Corgarff Castle

United Kingdom, Scotland
We will forever have to wonder what a real Corgarff Castle Whisky would taste like.
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Corgarff Castle
You can still see the remains of an illegal distillery down by the river that runs nearby.

from From the flaviar times

Corgarff Castle is strategically located in a valley, at the center of Aberdeenshire, along ancient roadways that transverse between two passes in the local hills. It is this strategic location that has been its undoing for centuries.

The castle has a long, battle-tested history, but it was only a distillery for a single year. It was built in the mid-1600s, as a fort to guard the passes by the Forbes Clan of Towie.

In 1571, their mortal enemies -- the Gordons of Auchindoun surrounded the castle, and burned it to the ground with all of the hands inside -- including women and children.

Needless to say, this did not improve relations between the two families. It was rebuilt on the same site as the barracks used to house government troops in the 1700s. It became an important way-stop on a military road on the way to Fort George.

The location was especially important during the Jacobite Uprisings. It served as an active military post until well into the 1800s. As you might sumise from the history of the area, this section of Scotland was the wild west of the country -- filled with outlaws, rebellions, and bitter rivalries.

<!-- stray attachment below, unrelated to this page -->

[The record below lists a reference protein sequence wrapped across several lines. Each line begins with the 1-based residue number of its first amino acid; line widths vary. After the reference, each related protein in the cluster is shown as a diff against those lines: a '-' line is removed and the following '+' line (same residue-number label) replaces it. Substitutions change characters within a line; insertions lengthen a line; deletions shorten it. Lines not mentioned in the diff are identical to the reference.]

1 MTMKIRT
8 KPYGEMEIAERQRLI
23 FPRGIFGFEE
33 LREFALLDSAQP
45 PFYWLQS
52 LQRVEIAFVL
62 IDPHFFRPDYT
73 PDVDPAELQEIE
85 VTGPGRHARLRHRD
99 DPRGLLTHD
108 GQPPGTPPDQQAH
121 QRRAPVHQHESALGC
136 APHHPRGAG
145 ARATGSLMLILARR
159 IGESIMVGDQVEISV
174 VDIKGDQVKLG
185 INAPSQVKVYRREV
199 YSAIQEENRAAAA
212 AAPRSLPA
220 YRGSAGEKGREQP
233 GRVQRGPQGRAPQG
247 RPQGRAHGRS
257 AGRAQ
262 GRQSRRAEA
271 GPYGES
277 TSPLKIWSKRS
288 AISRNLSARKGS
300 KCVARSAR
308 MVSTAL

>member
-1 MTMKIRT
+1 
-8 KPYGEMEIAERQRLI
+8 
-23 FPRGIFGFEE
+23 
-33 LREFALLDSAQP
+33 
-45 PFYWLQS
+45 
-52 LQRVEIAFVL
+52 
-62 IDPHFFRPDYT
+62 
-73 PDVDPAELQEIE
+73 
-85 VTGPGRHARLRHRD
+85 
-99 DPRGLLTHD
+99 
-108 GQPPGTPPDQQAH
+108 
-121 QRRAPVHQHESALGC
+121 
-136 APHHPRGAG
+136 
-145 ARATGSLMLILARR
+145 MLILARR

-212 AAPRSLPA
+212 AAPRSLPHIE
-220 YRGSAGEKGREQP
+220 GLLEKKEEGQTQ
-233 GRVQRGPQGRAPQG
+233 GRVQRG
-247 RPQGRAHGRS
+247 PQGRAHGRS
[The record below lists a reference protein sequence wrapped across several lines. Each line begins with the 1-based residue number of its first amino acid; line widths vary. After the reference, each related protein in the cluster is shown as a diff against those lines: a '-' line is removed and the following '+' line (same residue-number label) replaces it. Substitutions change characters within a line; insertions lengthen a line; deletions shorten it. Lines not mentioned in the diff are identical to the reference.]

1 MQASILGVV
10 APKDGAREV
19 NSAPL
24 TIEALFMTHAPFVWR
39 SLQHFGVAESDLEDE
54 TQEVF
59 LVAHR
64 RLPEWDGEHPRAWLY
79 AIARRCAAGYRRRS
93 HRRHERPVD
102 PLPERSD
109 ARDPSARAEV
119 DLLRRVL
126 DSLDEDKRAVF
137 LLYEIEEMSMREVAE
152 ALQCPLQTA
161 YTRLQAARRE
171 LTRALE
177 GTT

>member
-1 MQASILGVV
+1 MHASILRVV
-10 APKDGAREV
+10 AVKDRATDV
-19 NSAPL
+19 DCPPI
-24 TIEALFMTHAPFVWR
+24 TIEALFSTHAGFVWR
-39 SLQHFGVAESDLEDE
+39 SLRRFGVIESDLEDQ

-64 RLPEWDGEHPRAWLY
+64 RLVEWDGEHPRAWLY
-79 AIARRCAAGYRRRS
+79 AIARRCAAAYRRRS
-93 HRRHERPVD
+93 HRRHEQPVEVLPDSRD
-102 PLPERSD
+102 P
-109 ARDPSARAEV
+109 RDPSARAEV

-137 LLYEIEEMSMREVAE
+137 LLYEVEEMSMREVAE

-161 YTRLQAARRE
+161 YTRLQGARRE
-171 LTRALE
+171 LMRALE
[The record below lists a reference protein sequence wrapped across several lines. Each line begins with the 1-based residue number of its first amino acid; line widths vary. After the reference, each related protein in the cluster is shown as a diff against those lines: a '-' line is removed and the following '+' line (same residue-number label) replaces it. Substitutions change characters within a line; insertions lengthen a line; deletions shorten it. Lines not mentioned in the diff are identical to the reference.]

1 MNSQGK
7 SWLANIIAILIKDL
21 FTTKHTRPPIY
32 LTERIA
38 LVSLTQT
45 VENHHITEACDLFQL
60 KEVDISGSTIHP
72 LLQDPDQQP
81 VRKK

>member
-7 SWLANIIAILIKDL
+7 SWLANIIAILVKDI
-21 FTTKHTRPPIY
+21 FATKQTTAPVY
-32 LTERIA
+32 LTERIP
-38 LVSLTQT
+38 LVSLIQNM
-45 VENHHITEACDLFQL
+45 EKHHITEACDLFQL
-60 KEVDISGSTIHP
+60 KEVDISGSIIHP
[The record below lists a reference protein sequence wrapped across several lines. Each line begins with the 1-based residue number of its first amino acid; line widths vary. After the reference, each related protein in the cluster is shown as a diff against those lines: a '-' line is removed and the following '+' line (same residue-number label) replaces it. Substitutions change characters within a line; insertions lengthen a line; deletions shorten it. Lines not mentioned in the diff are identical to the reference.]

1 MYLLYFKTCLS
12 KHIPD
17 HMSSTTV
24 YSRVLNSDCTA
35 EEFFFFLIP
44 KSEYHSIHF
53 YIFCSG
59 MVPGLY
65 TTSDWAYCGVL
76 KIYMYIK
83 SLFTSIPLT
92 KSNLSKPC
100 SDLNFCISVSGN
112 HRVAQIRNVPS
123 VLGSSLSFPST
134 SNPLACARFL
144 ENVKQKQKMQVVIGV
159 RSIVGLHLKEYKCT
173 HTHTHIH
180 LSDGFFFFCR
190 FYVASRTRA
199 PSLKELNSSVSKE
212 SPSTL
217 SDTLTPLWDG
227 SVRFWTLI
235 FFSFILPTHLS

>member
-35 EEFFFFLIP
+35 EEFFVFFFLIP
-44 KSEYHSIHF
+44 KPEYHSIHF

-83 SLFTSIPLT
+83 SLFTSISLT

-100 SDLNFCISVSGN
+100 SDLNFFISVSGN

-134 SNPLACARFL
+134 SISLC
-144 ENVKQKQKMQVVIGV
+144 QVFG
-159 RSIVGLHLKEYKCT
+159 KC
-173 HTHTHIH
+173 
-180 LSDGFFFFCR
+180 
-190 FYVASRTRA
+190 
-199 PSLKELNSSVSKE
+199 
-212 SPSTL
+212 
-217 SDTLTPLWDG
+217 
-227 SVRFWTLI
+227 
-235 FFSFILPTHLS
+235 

If there is one thing that weary soldiers and wounded clansmen need, it's a wee dram to soothe their worries. All of that demand, in a lawless land, also made it a hot-spot for illegal distilling. But the Whisky tax reform of 1823, changed a lot of that.

So James McHardy took possession of the site in 1826, and launch his first legal distillery in the kitchen of the castle. But old habits die hard it seems, and on July 17 -- just a few months after he started -- the building was destroyed by an act of "willful fire" (we call that arson these days).

The building has since changed hands several times, being faithfully rebuilt, except for the stills. It is now an historic structure, popular with holiday goers. 
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